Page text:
New fireproof lithium battery -Lithium - Ion Battery Equipment

The United States develops a new type of fireproof lithium battery -Lithium - Ion Battery Equipment

At the 256th National Conference and Exposition (ACS) organized by the American Chemical Society (ACS) on August 22, researchers at Oak Ridge National Laboratory and the University of Rochester exhibited a new type of fire-resistant lithium battery, Its electrolyte can spontaneously change from liquid to solid when struck, preventing lithium batteries from catching fire when they rupture.

Lithium batteries are generally composed of positive and negative electrodes and an electrolyte. Once a lithium battery placed in an electric vehicle is subjected to a violent impact, the thin layer of plastic used to separate the positive and negative electrodes is easily broken, and the heat released by the chemical reaction after the battery is short-circuited will cause the battery. The temperature rises, and it is easy to cause accidents such as fire. Over the years, researchers have taken a variety of measures to reduce the risk of lithium batteries catching fire, including using non-flammable solids and adding specific substances to the electrolyte.(Lithium - Ion Battery Equipment)

At present, lithium batteries with solid electrolytes usually use plastic or ceramic materials, but due to the poor fluidity of solid electrolytes, their charge and discharge efficiency is lower, and some companies are also trying to use semi-solid electrolytes or glass-like electrolytes. Battery.

In this study, Gabriel Veith, the leader of the experiment, and his colleagues produced an electrolyte that can undergo liquid-solid transition. During normal use, the electrolyte can be charged and discharged in the form of a liquid, and has good electrical conductivity. When under pressure, such as when the battery is crushed or penetrated, the electrolyte becomes solid, preventing a large amount of heat release caused by the mixing of positive and negative chemicals, thereby achieving the purpose of preventing fire.

The ability to change the electrolyte from a liquid to a solid, Gabriel Veith says, was inspired by cornstarch suspended in water. When people put cornstarch in water and stir it, it's easy at first, but it gets thicker and thicker, and the cornstarch granules stick together and gradually become a solid that's hard to stir. Fluids with this characteristic are called shear thickening fluids. The researchers added 200-nanometer-sized silica particles to a liquid electrolyte as a diluting solvent for lithium ions. When impacted, these spherical particles of silica "stick" together like cornstarch granules, becoming an impenetrable solid material.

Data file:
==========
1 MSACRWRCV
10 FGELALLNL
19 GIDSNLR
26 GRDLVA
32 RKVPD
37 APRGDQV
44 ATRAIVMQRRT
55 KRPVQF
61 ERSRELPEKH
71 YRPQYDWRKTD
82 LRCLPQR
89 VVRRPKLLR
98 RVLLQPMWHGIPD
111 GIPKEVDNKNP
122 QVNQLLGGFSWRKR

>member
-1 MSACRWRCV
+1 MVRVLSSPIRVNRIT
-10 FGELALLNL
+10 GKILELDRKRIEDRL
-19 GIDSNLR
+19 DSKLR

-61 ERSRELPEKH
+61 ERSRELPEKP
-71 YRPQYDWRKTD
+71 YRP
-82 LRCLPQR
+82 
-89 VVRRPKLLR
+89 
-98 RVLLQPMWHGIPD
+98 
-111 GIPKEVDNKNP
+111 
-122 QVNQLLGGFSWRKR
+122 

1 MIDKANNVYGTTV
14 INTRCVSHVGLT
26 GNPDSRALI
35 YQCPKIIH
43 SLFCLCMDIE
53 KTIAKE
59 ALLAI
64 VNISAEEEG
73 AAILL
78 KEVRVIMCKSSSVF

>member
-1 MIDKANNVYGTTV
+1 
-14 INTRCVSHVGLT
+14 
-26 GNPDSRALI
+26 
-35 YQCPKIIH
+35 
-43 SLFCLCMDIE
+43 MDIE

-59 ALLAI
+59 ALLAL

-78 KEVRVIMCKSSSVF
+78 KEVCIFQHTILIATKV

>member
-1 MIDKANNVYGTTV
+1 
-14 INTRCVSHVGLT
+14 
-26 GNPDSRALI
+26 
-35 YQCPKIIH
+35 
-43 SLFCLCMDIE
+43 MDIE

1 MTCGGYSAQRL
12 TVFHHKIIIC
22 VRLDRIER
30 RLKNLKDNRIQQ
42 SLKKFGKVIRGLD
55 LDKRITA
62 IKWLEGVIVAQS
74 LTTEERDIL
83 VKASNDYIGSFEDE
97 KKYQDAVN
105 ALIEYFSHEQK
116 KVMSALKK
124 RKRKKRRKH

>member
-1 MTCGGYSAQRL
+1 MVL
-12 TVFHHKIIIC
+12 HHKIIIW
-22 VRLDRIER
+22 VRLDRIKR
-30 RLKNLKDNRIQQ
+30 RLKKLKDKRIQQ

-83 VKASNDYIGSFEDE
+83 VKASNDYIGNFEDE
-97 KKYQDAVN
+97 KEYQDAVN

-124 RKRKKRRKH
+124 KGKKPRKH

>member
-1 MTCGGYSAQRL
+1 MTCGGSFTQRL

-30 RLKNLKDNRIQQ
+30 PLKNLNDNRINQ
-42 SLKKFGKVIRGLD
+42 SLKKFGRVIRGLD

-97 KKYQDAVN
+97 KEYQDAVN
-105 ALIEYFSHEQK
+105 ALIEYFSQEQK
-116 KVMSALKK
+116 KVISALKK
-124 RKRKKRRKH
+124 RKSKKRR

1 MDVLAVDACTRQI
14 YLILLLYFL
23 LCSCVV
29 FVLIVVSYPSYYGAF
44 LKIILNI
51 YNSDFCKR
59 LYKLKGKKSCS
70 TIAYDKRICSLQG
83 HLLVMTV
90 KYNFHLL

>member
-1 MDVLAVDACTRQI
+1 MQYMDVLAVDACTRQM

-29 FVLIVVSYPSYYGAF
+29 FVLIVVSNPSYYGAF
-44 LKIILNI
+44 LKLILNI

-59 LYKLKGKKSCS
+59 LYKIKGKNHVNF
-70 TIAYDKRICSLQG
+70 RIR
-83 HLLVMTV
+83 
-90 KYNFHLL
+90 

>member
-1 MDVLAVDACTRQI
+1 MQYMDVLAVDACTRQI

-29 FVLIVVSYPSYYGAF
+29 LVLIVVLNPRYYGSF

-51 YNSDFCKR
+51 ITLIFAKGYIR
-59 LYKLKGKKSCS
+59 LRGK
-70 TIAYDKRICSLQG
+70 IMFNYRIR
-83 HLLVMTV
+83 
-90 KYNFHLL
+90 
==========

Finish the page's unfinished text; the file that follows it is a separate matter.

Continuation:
"The particle size of the silica added needs to be consistent and precise," said Gabriel Veith, "but the purpose of silica is not only to form a solid, but also to absorb the heat given off by the battery, further reducing the possibility of a lithium battery catching fire."

The use of shear thickening fluids as electrolytes for lithium batteries is not a first for the lab. It is understood that the addition of irregularly shaped or rod-shaped silica particles to the electrolyte has previously been reported by research groups, but the researchers believe that the spherical silica particles used in this study are easier to prepare and less Regularly shaped particles have faster strain capacity.

In addition, this achievement also provides new ideas for the production process of lithium batteries. In the manufacturing process of traditional lithium batteries, the electrolyte is usually injected into the battery casing in the last step of the production process, and then the battery is sealed. If a shear-thickening fluid is used as the electrolyte, Gabriel Veith says, it will solidify before injection. The researchers solved this problem by using a new process in which silica nanoparticles are placed in the stationary part of the battery first, and then a liquid electrolyte is added.

It is reported that the research team plans to further improve the system, trying to make the part of the battery that is damaged after the collision remain stable, and the rest can continue to work. The team's initial goal was for drone batteries, but they eventually hope to enter the automotive market.



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